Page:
Limonium angustebracteatum is a halophyte endemic to the E and SE Iberian Peninsula with interest in conservation. Salt glands represent an important adaptive trait in recretohalophytes like this and other Limonium species, as they allow the excretion of excess salts, reducing the concentration of toxic ions in foliar tissues. This study included the analysis of the salt gland structure, composed of 12 cells, 4 secretory and 8 accessory. Several anatomical, physiological and biochemical responses to stress were also analysed in adult plants subjected to one month of water stress, complete lack of irrigation, and salt stress, by watering with aqueous solutions of 200, 400, 600 and 800 mM NaCl. Plant growth was inhibited by the severe water deficit and, to a lesser extent, by high NaCl concentrations. A variation in the anatomical structure of the leaves was detected under conditions of salt and water stress; plants from the salt stress treatment showed salt glands sunken between epidermal cells, bordered by very large epidermal cells, whereas in those from the water stress treatment, the epidermal cells were heterogeneous in shape and size. In both, the palisade structure of the leaves was altered. Salt excretion is usually accompanied by the accumulation of salts in the foliar tissue. This was also found in L. angustebracteatum, in which the concentration of all ions analysed was higher in the leaves than in the roots. The increase of K+ in the roots of plants subjected to water stress was also remarkable. The multivariate analysis indicated differences in water and salt stress responses, such as the accumulation of Na and Cl, or proline, but K+ homeostasis played a relevant role in the mechanism of tolerance to both stressful conditions.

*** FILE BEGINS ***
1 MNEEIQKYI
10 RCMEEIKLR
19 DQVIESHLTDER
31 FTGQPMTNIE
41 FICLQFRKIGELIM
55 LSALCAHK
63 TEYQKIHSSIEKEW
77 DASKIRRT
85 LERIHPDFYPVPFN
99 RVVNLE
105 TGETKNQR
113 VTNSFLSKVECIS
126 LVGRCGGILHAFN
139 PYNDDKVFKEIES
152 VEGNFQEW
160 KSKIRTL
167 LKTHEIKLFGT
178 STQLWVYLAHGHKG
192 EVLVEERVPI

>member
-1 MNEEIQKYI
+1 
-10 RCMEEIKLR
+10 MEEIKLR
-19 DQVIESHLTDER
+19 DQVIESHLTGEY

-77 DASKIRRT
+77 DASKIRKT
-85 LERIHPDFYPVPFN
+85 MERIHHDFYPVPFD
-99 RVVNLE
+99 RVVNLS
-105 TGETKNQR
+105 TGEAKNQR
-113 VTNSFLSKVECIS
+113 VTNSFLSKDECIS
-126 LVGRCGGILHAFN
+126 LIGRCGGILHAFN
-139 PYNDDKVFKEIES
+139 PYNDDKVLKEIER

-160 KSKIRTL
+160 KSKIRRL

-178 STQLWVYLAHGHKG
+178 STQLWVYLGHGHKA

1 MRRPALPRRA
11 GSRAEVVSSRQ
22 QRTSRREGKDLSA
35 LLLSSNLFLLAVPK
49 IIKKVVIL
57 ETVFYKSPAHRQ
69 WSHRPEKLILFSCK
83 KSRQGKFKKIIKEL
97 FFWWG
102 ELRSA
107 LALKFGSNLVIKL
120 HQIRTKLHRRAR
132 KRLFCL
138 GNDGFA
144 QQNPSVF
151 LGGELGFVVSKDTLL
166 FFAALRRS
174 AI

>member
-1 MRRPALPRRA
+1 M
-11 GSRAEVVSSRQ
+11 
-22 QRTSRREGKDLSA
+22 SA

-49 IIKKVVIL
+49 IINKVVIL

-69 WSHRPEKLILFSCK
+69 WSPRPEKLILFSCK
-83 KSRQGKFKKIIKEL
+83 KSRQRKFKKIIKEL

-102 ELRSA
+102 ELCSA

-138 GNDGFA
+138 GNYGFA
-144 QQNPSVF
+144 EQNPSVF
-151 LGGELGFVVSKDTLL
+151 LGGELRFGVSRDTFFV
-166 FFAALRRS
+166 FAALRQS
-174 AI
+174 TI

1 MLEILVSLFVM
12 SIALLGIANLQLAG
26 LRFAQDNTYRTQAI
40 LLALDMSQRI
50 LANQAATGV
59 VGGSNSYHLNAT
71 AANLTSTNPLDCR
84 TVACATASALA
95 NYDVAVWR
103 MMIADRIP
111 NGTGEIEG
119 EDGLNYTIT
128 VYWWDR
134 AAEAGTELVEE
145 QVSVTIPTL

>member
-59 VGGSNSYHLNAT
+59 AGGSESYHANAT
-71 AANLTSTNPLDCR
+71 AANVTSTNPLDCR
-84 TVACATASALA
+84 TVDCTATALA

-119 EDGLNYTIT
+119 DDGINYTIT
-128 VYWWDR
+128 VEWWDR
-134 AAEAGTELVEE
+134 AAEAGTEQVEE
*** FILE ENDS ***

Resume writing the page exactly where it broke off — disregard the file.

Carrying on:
Keywords: conservation programmes; drought tolerance; endemism; ion transport; osmolytes accumulation; recretohalophytes; salt glands; salt stress; salt tolerance; water deficit.